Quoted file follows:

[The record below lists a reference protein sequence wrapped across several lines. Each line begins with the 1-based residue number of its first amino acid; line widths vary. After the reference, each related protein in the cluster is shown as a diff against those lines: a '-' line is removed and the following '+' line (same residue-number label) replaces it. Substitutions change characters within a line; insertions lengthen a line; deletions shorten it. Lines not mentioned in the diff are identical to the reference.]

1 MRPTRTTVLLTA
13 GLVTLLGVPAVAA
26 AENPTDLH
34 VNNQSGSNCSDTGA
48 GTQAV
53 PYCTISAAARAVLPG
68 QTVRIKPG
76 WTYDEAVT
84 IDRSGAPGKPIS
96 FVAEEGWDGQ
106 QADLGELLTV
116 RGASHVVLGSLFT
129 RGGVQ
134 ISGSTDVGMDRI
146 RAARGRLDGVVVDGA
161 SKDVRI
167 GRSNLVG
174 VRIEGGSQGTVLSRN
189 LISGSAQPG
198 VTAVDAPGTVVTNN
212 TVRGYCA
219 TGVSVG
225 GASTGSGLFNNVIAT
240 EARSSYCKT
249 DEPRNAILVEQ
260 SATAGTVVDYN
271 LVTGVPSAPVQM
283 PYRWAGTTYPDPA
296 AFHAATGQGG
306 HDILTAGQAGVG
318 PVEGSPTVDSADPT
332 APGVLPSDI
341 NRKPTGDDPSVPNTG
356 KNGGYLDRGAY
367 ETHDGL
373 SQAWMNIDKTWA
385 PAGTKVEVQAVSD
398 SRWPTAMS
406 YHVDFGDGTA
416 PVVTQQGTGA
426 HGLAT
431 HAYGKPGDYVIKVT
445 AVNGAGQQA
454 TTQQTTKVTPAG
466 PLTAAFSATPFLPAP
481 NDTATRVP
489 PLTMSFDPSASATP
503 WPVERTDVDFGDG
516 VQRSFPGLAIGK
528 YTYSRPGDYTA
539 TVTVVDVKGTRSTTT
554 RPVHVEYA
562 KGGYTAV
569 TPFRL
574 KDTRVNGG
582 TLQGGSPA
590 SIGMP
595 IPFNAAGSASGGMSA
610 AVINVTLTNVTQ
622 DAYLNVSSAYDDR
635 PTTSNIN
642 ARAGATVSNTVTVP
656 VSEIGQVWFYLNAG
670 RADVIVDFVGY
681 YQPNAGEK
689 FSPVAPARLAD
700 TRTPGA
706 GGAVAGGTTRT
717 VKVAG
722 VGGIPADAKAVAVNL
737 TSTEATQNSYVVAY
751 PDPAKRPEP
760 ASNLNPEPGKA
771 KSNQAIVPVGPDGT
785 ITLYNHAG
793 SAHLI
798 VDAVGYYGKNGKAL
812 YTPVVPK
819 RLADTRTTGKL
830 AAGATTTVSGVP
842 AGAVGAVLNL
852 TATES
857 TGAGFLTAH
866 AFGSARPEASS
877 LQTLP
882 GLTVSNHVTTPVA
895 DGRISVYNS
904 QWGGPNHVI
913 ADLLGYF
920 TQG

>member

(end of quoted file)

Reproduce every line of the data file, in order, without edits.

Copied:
[The record below lists a reference protein sequence wrapped across several lines. Each line begins with the 1-based residue number of its first amino acid; line widths vary. After the reference, each related protein in the cluster is shown as a diff against those lines: a '-' line is removed and the following '+' line (same residue-number label) replaces it. Substitutions change characters within a line; insertions lengthen a line; deletions shorten it. Lines not mentioned in the diff are identical to the reference.]

1 MRPTRTTVLLTA
13 GLVTLLGVPAVAA
26 AENPTDLH
34 VNNQSGSNCSDTGA
48 GTQAV
53 PYCTISAAARAVLPG
68 QTVRIKPG
76 WTYDEAVT
84 IDRSGAPGKPIS
96 FVAEEGWDGQ
106 QADLGELLTV
116 RGASHVVLGSLFT
129 RGGVQ
134 ISGSTDVGMDRI
146 RAARGRLDGVVVDGA
161 SKDVRI
167 GRSNLVG
174 VRIEGGSQGTVLSRN
189 LISGSAQPG
198 VTAVDAPGTVVTNN
212 TVRGYCA
219 TGVSVG
225 GASTGSGLFNNVIAT
240 EARSSYCKT
249 DEPRNAILVEQ
260 SATAGTVVDYN
271 LVTGVPSAPVQM
283 PYRWAGTTYPDPA
296 AFHAATGQGG
306 HDILTAGQAGVG
318 PVEGSPTVDSADPT
332 APGVLPSDI
341 NRKPTGDDPSVPNTG
356 KNGGYLDRGAY
367 ETHDGL
373 SQAWMNIDKTWA
385 PAGTKVEVQAVSD
398 SRWPTAMS
406 YHVDFGDGTA
416 PVVTQQGTGA
426 HGLAT
431 HAYGKPGDYVIKVT
445 AVNGAGQQA
454 TTQQTTKVTPAG
466 PLTAAFSATPFLPAP
481 NDTATRVP
489 PLTMSFDPSASATP
503 WPVERTDVDFGDG
516 VQRSFPGLAIGK
528 YTYSRPGDYTA
539 TVTVVDVKGTRSTTT
554 RPVHVEYA
562 KGGYTAV
569 TPFRL
574 KDTRVNGG
582 TLQGGSPA
590 SIGMP
595 IPFNAAGSASGGMSA
610 AVINVTLTNVTQ
622 DAYLNVSSAYDDR
635 PTTSNIN
642 ARAGATVSNTVTVP
656 VSEIGQVWFYLNAG
670 RADVIVDFVGY
681 YQPNAGEK
689 FSPVAPARLAD
700 TRTPGA
706 GGAVAGGTTRT
717 VKVAG
722 VGGIPADAKAVAVNL
737 TSTEATQNSYVVAY
751 PDPAKRPEP
760 ASNLNPEPGKA
771 KSNQAIVPVGPDGT
785 ITLYNHAG
793 SAHLI
798 VDAVGYYGKNGKAL
812 YTPVVPK
819 RLADTRTTGKL
830 AAGATTTVSGVP
842 AGAVGAVLNL
852 TATES
857 TGAGFLTAH
866 AFGSARPEASS
877 LQTLP
882 GLTVSNHVTTPVA
895 DGRISVYNS
904 QWGGPNHVI
913 ADLLGYF
920 TQG

>member